No41.7 (622)58.3 (871)1.27 (0.82–1.97)
Yes47.6 (40)52.4 (44)
Ever toombak use
Non-user40.3 (574)59.7 (850)0.56 (0.41–0.77)
Ever user54.5 (96)**45.5 (80)

* p≤0.5.

** p≤0.001.

The parameters associated with ever use of toombak were assessed through a regression analysis. Taking into account the respondents age, gender, social acceptability, perceived accessibility and exposure to the advertisement of toombak at PoS, the model explained 5.8% of the variance (Nagelkerke’s R2=0.058). Male and older aged respondents were more likely to be exposed to toombak advertisement at PoS (Table 4). Those perceived to have direct accessibility had a greater likelihood to be exposed to an advertisement than their counterparts (OR=2.14; 95% CI: 0.94–4.88) (Table 4).

Table 4

Ever toombak use regressed upon age group, gender, social acceptability, perceived accessibility and susceptibility of toombak use, and exposure to advertisement of toombak at point-of-sale

CharacteristicsEver toombak use OR (95% CI)
Age (years)
≥151.70 (0.96–3.02)
Male4.86 (2.65–8.93)*
Social acceptability of toombak user
Yes1.53 (0.86–2.73)
Perceived accessibility to toombak
Indirect0.59 (0.25–1.35)
Exposure to advertisement
Yes1.40 (0.79–2.48)


This study examined the possible association between exposure to toombak advertisement at PoS and its use and other related variables among adolescents in Khartoum State, Sudan. The PoS environment regarding promotion and advertisement restrictions is often overlooked in tobacco control programs, especially in Sudan. Besides, no previous study has focused on the effect of advertisement at PoS on toombak use.

In this study, less than half of the adolescents reported exposure to advertisements of toombak at PoS. This is similar to a study from Indonesia, where less than half of the participants reported exposure to SLT at PoS27. However, in India, 59% of the participants reported exposure to PoS advertisement while more than two-thirds of adolescents in New Zealand noticed displays and advertisements of tobacco products6,28.

The advertisement at PoS aims to increase product exposure, visibility and normalization of the tobacco product, and this occurs through the principles of inform, promote, create interest and curiosity, encourage trial and experimentation, and thus in an underestimate of its health hazards9,29. It seems that the exposure of male adolescents to the advertisement at PoS is higher than for females, and this is reflected in this study, where cultural and social reasons may explain this, as male adolescents are more likely to spend time outdoors than females30,31.

In Sudan, there are real challenges for enforcing prohibitions on advertising at PoS, as the law bans advertising at PoS for smoked tobacco but not toombak; also, there are no exact data on compliance to this law8,20. A report reveals that only 9% of the countries have high compliance related to the ban on advertisement, promotion and sponsorship of SLT, even though 30% have implemented a comprehensive ban at PoS13.

Evidence provided in the literature confirms that adolescents who are exposed to tobacco advertising, or are receptive to it, are more likely to have tried tobacco or have become users32-34. The current study showed a significant association between toombak users and the exposure to the advertisement of toombak at PoS. Moreover, this study reported that noticing PoS displays more frequently is associated with an increased likelihood of reporting direct access to toombak, which in turn leads to an increase in the susceptibility of Sudanese adolescents to toombak and eventually to becoming users21.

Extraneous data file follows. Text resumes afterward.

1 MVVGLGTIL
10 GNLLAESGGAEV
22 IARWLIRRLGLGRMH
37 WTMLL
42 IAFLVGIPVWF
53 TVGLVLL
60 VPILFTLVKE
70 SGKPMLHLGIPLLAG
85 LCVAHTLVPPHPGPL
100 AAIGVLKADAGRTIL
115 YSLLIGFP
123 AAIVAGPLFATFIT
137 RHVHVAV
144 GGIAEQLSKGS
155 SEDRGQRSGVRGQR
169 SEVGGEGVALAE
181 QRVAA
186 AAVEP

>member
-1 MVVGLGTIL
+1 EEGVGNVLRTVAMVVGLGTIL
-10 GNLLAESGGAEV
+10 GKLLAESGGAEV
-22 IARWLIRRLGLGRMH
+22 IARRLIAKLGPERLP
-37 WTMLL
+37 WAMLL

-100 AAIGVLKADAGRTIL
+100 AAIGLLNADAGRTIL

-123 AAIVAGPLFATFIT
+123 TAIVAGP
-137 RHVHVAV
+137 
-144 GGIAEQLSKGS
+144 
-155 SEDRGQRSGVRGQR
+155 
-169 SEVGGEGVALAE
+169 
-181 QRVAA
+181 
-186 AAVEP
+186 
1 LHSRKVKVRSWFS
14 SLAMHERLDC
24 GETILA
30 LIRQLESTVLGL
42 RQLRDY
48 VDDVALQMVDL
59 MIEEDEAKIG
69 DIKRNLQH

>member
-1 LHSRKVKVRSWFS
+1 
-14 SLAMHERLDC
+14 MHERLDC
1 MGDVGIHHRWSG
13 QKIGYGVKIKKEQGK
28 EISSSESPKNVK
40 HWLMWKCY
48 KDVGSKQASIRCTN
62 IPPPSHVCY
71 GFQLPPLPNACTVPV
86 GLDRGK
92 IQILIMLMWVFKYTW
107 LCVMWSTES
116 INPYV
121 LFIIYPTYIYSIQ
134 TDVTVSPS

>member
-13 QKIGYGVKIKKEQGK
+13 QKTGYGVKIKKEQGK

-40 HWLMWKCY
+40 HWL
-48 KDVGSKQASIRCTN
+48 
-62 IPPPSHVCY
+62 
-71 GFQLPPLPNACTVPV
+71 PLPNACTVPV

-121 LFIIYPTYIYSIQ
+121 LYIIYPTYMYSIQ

Nevertheless, in the logistic regression model, the exposure to the advertisement of toombak at PoS was not a strong predictor of becoming a future user, but the likelihood was increased 1.5 times21. This agrees with other studies where SLT susceptibility and use were associated with increased exposure to PoS display35,36, but in contrast to a study from India where a ban was associated with reduced SLT use but not with susceptibility and perceived easy access37.

This study showed higher social acceptability among adolescents who reported exposure to the advertisement, and that is supported by the change in the marketing industry’s desire for promoting SLT as a more socially acceptable product that can be used indoors38. Also, tobacco users who sometimes use other products individually or within their peer network, are associated with more favourable perceptions of SLT39.

Strengths and limitations

There are distinct strengths and limitations to this study. The study is a cross-sectional school-based sample in Khartoum State, therefore limiting the generalizability and precluding causal inferences to other parts of the country. Nevertheless, Khartoum State is highly populated and represents the ethnic and cultural diversity of the country; it provides valuable information about toombak use and advertisement at PoS and adolescents’ toombak use. The large sample size, randomization of the participants, and the reliability and validity of the questions used, are strengths of the study.


The exposure to the advertisement of toombak at PoS among male and older adolescents was found to be high and associated with increased toombak use in Khartoum State, Sudan. This was in addition to increasing the social acceptability of its use and perceived easy accessibility. The advertisement and promotion at PoS of toombak need attention to enforce the law, which bans it.